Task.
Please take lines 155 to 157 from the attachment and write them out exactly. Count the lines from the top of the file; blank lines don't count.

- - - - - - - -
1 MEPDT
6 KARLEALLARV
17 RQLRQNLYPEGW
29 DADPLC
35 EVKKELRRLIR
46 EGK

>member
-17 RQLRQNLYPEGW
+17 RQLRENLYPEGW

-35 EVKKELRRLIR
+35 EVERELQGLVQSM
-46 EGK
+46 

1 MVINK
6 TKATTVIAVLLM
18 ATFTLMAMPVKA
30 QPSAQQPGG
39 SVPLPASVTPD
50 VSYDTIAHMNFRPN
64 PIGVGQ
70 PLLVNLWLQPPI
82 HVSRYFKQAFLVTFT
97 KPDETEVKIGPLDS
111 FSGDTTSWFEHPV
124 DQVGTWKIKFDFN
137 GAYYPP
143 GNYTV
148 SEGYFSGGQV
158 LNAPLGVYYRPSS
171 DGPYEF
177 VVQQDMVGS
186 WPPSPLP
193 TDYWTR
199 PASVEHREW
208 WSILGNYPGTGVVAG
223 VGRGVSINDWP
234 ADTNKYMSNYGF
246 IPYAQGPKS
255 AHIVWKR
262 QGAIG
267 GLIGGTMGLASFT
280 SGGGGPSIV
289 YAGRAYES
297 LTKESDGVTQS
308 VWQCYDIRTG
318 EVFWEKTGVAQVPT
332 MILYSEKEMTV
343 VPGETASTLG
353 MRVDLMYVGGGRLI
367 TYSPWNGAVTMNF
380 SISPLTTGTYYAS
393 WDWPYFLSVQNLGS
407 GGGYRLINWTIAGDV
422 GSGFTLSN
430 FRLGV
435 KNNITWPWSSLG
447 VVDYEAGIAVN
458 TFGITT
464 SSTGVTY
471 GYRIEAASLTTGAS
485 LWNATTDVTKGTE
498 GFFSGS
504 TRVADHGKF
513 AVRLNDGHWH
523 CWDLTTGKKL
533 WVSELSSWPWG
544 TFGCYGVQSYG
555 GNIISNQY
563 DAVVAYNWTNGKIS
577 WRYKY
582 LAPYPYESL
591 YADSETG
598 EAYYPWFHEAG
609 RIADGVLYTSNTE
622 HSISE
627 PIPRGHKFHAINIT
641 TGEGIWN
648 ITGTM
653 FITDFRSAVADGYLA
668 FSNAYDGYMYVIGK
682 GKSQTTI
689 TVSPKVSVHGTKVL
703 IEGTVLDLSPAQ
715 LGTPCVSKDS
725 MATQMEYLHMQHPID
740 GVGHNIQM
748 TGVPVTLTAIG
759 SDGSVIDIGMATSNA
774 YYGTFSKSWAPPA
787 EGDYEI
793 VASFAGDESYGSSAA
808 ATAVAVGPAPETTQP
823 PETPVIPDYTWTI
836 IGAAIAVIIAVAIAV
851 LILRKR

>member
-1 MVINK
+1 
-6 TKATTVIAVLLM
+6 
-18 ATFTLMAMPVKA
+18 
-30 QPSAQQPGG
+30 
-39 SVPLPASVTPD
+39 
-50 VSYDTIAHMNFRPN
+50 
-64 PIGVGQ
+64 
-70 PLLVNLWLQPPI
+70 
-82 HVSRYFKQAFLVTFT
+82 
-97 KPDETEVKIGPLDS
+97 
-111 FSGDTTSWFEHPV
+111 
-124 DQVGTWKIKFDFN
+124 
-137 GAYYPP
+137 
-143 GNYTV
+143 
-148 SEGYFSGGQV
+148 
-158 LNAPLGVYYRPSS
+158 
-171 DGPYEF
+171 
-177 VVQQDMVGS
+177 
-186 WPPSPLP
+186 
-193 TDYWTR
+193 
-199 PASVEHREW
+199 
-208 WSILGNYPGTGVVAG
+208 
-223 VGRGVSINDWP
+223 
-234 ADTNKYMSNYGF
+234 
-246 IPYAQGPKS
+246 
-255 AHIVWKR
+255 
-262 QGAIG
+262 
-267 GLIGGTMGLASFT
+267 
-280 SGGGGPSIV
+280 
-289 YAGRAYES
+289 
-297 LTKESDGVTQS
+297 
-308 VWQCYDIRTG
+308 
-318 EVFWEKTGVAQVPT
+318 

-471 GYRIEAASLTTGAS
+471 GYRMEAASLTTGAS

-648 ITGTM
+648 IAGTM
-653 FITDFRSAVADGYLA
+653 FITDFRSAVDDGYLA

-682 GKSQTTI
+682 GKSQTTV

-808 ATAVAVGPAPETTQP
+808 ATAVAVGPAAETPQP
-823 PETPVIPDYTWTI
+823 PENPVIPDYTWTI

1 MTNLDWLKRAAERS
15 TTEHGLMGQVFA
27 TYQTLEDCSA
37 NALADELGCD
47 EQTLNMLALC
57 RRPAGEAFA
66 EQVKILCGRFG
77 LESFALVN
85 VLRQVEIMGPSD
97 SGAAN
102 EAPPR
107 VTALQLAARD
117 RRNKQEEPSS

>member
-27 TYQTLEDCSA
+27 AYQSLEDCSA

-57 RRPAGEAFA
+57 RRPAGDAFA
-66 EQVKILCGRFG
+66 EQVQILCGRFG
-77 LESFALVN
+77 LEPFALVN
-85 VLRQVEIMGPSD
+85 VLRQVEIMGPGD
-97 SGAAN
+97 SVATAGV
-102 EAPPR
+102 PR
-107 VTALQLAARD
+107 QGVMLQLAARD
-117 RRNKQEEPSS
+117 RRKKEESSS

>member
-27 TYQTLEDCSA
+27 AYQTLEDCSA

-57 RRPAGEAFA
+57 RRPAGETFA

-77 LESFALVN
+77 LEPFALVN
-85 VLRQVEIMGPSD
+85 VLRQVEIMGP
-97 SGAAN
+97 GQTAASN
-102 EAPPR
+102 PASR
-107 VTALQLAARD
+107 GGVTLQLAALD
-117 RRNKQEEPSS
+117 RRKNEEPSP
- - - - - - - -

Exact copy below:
-289 YAGRAYES
+289 
-297 LTKESDGVTQS